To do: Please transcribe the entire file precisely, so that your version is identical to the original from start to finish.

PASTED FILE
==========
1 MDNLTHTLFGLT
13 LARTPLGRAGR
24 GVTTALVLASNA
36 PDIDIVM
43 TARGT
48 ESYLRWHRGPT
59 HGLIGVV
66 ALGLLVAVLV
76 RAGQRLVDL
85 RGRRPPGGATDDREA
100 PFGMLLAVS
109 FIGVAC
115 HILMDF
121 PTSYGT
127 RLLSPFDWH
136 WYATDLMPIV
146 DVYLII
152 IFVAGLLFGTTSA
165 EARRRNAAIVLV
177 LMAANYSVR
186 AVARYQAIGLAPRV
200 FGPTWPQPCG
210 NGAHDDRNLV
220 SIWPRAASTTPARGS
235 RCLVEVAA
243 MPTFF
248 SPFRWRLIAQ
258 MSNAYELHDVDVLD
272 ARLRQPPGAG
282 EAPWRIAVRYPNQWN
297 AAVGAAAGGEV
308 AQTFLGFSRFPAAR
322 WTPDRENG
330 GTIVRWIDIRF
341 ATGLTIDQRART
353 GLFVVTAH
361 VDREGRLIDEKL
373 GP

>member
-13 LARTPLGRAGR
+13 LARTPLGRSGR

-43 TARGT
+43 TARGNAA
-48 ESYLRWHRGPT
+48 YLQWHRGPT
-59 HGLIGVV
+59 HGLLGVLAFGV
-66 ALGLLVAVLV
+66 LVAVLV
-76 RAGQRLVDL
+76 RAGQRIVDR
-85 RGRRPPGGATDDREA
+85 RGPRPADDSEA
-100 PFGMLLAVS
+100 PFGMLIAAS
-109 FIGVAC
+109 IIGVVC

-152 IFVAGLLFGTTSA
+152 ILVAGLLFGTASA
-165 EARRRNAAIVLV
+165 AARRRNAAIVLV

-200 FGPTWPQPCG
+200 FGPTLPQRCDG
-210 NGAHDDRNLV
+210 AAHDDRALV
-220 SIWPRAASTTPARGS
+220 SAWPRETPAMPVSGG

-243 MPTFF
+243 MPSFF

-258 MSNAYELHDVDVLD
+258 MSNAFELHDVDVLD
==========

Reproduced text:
1 MDNLTHTLFGLT
13 LARTPLGRAGR
24 GVTTALVLASNA
36 PDIDIVM
43 TARGT
48 ESYLRWHRGPT
59 HGLIGVV
66 ALGLLVAVLV
76 RAGQRLVDL
85 RGRRPPGGATDDREA
100 PFGMLLAVS
109 FIGVAC
115 HILMDF
121 PTSYGT
127 RLLSPFDWH
136 WYATDLMPIV
146 DVYLII
152 IFVAGLLFGTTSA
165 EARRRNAAIVLV
177 LMAANYSVR
186 AVARYQAIGLAPRV
200 FGPTWPQPCG
210 NGAHDDRNLV
220 SIWPRAASTTPARGS
235 RCLVEVAA
243 MPTFF
248 SPFRWRLIAQ
258 MSNAYELHDVDVLD
272 ARLRQPPGAG
282 EAPWRIAVRYPNQWN
297 AAVGAAAGGEV
308 AQTFLGFSRFPAAR
322 WTPDRENG
330 GTIVRWIDIRF
341 ATGLTIDQRART
353 GLFVVTAH
361 VDREGRLIDEKL
373 GP

>member
-13 LARTPLGRAGR
+13 LARTPLGRSGR

-43 TARGT
+43 TARGNAA
-48 ESYLRWHRGPT
+48 YLQWHRGPT
-59 HGLIGVV
+59 HGLLGVLAFGV
-66 ALGLLVAVLV
+66 LVAVLV
-76 RAGQRLVDL
+76 RAGQRIVDR
-85 RGRRPPGGATDDREA
+85 RGPRPADDSEA
-100 PFGMLLAVS
+100 PFGMLIAAS
-109 FIGVAC
+109 IIGVVC

-152 IFVAGLLFGTTSA
+152 ILVAGLLFGTASA
-165 EARRRNAAIVLV
+165 AARRRNAAIVLV

-200 FGPTWPQPCG
+200 FGPTLPQRCDG
-210 NGAHDDRNLV
+210 AAHDDRALV
-220 SIWPRAASTTPARGS
+220 SAWPRETPAMPVSGG

-243 MPTFF
+243 MPSFF

-258 MSNAYELHDVDVLD
+258 MSNAFELHDVDVLD